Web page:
Anybody who's seen a juniper tree (or bush; it's not what you'd call a really impressive tree) has noticed that it's covered with needles instead of leaves. Junipers are conifers--members of the cypress branch of that family, to be exact.
Now, conifers don't produce berries; they bear cones. So botanically speaking, even though juniper berries are blue and fleshy, they're cones.
Culinarily speaking, they're still berries, because that's how they're used in cooking. That is, they're added to things for a fruit sort of flavoring. But they're acrid and basically inedible by themselves.
Although they're not the most common of flavorings, they do flavor gin, which gets its name from the French form of the word "juniper." In the Middle Ages, juniper was a widespread flavoring for ale. Some juniper-flavored ales are reportedly still being made in Scandinavia.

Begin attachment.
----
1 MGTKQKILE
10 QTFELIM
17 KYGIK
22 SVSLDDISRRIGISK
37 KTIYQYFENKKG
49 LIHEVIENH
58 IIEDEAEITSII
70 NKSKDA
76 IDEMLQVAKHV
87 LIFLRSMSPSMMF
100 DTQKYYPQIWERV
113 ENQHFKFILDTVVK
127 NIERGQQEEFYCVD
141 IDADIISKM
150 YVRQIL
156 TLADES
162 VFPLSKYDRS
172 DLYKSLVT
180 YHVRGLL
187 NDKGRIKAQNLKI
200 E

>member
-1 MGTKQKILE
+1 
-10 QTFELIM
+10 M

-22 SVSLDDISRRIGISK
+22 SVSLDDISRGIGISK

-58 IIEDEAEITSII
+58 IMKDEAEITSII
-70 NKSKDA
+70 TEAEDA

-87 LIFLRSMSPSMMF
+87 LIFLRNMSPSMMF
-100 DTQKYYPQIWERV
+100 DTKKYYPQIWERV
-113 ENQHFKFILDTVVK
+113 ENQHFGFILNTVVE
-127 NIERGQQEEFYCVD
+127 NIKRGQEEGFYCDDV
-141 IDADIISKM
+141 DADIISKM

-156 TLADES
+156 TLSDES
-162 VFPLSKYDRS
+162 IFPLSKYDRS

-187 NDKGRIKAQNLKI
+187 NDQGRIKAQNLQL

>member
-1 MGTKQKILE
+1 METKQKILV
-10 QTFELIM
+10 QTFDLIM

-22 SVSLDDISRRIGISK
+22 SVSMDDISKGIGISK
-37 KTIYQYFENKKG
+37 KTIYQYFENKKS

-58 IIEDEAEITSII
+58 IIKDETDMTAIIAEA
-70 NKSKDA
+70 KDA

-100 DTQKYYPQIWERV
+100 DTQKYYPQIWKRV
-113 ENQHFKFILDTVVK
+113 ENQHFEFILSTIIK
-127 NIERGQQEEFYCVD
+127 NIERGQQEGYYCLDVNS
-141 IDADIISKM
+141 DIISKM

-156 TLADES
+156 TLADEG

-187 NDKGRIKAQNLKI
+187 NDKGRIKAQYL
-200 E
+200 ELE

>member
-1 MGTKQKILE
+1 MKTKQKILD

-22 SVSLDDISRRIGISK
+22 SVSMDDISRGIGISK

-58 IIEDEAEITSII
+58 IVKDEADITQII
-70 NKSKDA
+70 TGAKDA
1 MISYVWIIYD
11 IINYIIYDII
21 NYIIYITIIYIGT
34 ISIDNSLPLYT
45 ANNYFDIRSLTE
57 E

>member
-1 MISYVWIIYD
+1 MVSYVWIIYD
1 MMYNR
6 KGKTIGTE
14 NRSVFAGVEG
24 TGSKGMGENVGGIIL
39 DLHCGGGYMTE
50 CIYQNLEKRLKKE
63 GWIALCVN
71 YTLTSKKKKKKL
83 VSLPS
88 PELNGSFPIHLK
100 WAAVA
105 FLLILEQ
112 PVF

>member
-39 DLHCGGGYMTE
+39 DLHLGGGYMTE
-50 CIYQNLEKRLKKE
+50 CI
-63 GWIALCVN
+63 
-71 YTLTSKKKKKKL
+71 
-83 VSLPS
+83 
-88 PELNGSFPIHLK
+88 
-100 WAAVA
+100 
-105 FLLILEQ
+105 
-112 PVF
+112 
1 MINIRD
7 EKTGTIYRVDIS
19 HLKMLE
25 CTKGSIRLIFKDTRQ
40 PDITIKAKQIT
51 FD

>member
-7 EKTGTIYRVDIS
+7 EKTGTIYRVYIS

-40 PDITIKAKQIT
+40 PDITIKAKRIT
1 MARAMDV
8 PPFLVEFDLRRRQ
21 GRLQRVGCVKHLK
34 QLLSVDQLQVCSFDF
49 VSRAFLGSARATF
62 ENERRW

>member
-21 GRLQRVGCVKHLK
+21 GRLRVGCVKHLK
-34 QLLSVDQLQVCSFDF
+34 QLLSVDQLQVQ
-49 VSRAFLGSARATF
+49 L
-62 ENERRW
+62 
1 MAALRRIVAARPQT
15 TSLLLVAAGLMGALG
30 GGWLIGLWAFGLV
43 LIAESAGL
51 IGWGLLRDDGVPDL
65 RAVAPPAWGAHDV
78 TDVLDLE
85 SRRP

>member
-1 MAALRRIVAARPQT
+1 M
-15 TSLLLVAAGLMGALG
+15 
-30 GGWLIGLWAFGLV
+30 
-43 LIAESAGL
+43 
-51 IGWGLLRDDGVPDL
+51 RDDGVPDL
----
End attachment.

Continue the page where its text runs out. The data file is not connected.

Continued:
In France, a few juniper berries are usually added to sauerkraut when the cabbage is fermenting. If you forgot to do that, of course, you can just add a splash of gin when you're cooking your sausages with sauerkraut for an Alsatian choucroute garnie.
Their woodsy flavor goes well with such gamy meats as mutton, venison and game birds. The city of Limerick in Ireland used to make a famous juniper-smoked ham. And in the American Southwest, a tea has often been brewed from juniper berries.
But one thing's sure: Nobody has ever been fool enough to make juniper berry pie.